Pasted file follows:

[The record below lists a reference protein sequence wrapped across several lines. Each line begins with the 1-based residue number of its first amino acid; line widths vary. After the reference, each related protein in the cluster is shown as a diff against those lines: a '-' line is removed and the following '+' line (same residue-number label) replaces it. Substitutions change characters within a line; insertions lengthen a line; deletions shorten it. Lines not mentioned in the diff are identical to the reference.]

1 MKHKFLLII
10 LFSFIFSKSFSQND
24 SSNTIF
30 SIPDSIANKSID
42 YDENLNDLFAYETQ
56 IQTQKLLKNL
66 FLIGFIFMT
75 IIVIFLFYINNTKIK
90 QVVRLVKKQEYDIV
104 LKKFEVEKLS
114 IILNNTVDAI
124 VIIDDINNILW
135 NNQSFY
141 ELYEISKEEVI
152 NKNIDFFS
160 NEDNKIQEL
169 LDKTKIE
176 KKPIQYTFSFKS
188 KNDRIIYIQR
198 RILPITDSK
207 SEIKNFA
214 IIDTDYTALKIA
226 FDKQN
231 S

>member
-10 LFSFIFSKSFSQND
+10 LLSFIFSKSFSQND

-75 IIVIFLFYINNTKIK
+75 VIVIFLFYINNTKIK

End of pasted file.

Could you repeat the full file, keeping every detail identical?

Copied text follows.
[The record below lists a reference protein sequence wrapped across several lines. Each line begins with the 1-based residue number of its first amino acid; line widths vary. After the reference, each related protein in the cluster is shown as a diff against those lines: a '-' line is removed and the following '+' line (same residue-number label) replaces it. Substitutions change characters within a line; insertions lengthen a line; deletions shorten it. Lines not mentioned in the diff are identical to the reference.]

1 MKHKFLLII
10 LFSFIFSKSFSQND
24 SSNTIF
30 SIPDSIANKSID
42 YDENLNDLFAYETQ
56 IQTQKLLKNL
66 FLIGFIFMT
75 IIVIFLFYINNTKIK
90 QVVRLVKKQEYDIV
104 LKKFEVEKLS
114 IILNNTVDAI
124 VIIDDINNILW
135 NNQSFY
141 ELYEISKEEVI
152 NKNIDFFS
160 NEDNKIQEL
169 LDKTKIE
176 KKPIQYTFSFKS
188 KNDRIIYIQR
198 RILPITDSK
207 SEIKNFA
214 IIDTDYTALKIA
226 FDKQN
231 S

>member
-10 LFSFIFSKSFSQND
+10 LLSFIFSKSFSQND

-75 IIVIFLFYINNTKIK
+75 VIVIFLFYINNTKIK